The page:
A sixth national title is no longer a far-fetched dream.

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And yes, the Miami Hurricanes are back -- with a vengeance.

No. 7 Miami throttled No. 3 Notre Dame 41-8 on Saturday at Hard Rock Stadium, electrifying the ecstatic crowd of 65,303 and no doubt shocking the nation and the College Football Playoff selection committee that had the Hurricanes ranked seventh behind four one-loss teams.

The bruising, battering Canes (9-0, 6-0 ACC) made the Fighting Irish (8-2) look like pacifists, eliciting chants of "Over-rated'' and "It's Great to be a Miami Hurricane'' by the fourth quarter and probably making old-timers think they were witnessing the 2001 Canes.

"They kicked our a--," said 6-8, 315-pound Notre Dame left tackle Mike McGlinchey, part of what is considered the top offensive line in the country. "They played really, really hard and really fast."

The Hurricanes learned before the game that they had clinched the Coastal Division title of the Atlantic Coast Conference by virtue of Virginia's loss to Louisville -- and will face defending national champion Clemson (9-1, 7-1) in the league title game on Dec. 2.

"It's incredible," said receiver Braxton Berrios, who scored UM's first touchdown in the opening quarter on a 7-yard fade route in the right corner of the end zone. "We're going to the ACC Championship for the first time in the school's history. That was our first goal of the year. We have bigger things to attend to now.

"The U is back. I don't think anybody can say we're not. I don't think we can get disrespected anymore."

Miami, led by another impressive performance by quarterback Malik Rosier, 146 rushing yards by Travis Homer and a suffocating defense that held the Irish to 261 yards, is now one of only three undefeated Power 5 programs after No. 1 Georgia was crushed by Auburn, and could rise into the top three of the CFP rankings.

If Miami defeats remaining regular-season ACC opponents Virginia at home next Saturday and Pittsburgh on the road Nov. 24, then beats No. 4 Clemson for the ACC title, the Canes would almost definitely make it to the playoffs.

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UM, which extended its nation-leading win streak in the Football Bowl Subdivision to 14 games, is one victory shy of its first 10-win season since 2003, when it went 11-2 and beat Florida State in the Orange Bowl during Miami's final season in the Big East.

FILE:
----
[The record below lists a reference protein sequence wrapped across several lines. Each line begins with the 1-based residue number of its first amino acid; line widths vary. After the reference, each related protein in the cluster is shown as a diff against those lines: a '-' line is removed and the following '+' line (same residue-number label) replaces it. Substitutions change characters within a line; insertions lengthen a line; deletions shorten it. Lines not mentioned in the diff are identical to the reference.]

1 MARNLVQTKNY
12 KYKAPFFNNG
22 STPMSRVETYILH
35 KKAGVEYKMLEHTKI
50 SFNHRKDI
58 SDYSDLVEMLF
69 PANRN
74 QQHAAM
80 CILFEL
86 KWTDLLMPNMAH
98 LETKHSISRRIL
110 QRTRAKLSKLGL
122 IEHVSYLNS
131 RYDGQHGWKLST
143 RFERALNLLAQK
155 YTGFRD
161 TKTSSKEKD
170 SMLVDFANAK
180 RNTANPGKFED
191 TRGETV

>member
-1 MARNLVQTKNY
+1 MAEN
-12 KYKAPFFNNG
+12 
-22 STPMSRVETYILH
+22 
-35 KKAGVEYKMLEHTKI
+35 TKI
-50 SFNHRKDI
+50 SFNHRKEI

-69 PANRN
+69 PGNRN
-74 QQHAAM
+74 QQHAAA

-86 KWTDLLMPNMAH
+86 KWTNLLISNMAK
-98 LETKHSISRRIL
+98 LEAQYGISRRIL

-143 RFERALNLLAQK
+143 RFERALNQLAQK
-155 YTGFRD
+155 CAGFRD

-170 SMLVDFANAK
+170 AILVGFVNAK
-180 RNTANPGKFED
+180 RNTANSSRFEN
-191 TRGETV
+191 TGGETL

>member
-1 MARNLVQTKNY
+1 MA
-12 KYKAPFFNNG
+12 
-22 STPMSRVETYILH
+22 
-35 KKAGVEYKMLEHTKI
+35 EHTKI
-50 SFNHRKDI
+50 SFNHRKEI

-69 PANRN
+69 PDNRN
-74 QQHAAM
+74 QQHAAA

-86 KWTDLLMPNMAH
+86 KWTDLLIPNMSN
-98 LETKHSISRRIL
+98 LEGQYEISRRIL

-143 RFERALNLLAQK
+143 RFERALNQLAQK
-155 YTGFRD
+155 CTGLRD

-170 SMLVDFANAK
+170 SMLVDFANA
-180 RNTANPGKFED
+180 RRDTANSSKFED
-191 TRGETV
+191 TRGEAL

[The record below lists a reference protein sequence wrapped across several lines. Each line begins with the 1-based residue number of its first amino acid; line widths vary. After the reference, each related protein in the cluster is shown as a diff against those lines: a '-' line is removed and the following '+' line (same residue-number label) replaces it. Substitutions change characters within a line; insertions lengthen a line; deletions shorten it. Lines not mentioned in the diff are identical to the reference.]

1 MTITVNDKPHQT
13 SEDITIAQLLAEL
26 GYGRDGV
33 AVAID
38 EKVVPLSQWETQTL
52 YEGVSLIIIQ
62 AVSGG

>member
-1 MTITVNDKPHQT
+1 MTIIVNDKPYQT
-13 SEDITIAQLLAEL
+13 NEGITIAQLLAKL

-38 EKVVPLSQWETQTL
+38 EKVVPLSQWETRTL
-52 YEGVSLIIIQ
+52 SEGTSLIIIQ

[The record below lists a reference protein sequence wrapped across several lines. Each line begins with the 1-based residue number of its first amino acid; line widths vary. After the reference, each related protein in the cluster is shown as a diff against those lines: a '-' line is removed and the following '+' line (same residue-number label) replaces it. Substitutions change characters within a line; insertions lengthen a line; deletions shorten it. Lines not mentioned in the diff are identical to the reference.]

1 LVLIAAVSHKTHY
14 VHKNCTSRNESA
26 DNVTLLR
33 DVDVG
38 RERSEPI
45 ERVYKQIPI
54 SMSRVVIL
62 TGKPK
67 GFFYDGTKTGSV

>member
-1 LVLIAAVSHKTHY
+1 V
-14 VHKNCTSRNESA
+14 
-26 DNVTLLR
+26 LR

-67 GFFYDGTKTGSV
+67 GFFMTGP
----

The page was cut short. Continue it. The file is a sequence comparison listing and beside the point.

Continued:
Coach Mark Richt is now 18-4 in his first 22 games with the Hurricanes.

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"What a wonderful night for our fans, for our players, just every single person who is a part of this program," Richt said, "and just cares about each other, loves each other and trusts each other to do their job. Notre Dame without a doubt is a great team. But it just got away from them. I never would have predicted what happened, but it happened, and I'm thankful for it."

Notre Dame got on the scoreboard for the first time with 12 seconds left in the third quarter on a 14-yard pass from Brandon Wimbush to Alize Mack. The two-point conversion by Wimbush made it 34-8.

UM had a 27-0 lead by halftime, prompting ESPN analyst Kirk Herbsteit to say at one point during the telecast, "Maybe Miami is the best team in the country."

The Canes dominated from the start, with the defense holding the Irish to 109 rushing yards, making vicious hits and earning the vaunted Turnover Chain on three interceptions in the first half and a sack/strip/fumble recovery by freshman Jon Garvin with 8:50 left in the game.

The interceptions were made by junior safety Jaquan Johnson, sophomore cornerback Malek Young and freshman cornerback Trajan Bandy.

Bandy's was extra special, as he picked off Wimbush at the UM 35-yard line and sprinted 65 yards for the Canes' first defensive touchdown of the season with 22 seconds left before halftime.

"It meant a lot," Bandy said. "Once I caught the ball I saw green grass and went to the house with it. It was a game-changing moment."

Miami opened the scoring on the touchdown to Berrios with 4:01 left in the first quarter, followed by a 16-yard Rosier keeper to make it 14-0, and field goals of 23 and 30 yards by Michael Badgley to make it 20-0 with 5:56 left in the first half.

Freshman DeeJay Dallas' 4-yard plunge culminated a nine-play, 90-yard drive early in the third quarter for a 34-0 UM lead.

Dallas followed with another touchdown, this one a 5-yarder, with four minutes left in the game.

"The defense told me that if we put up 21 we were going to win,'' Rosier said, "and they held up their end of the bargain."

By this time Notre Dame was likely in a semi-stupor state, and Miami and its long-starving fans were in Hurricanes Heaven.

"Credit to them all over the place,'' senior Irish linebacker Drue Tranquill said. "That was the loudest game I've ever played in."

This article is written by Susan Miller Degnan from Miami Herald and was legally licensed via the Tribune Content Agency through the NewsCred publisher network. Please direct all licensing questions to legal@newscred.com.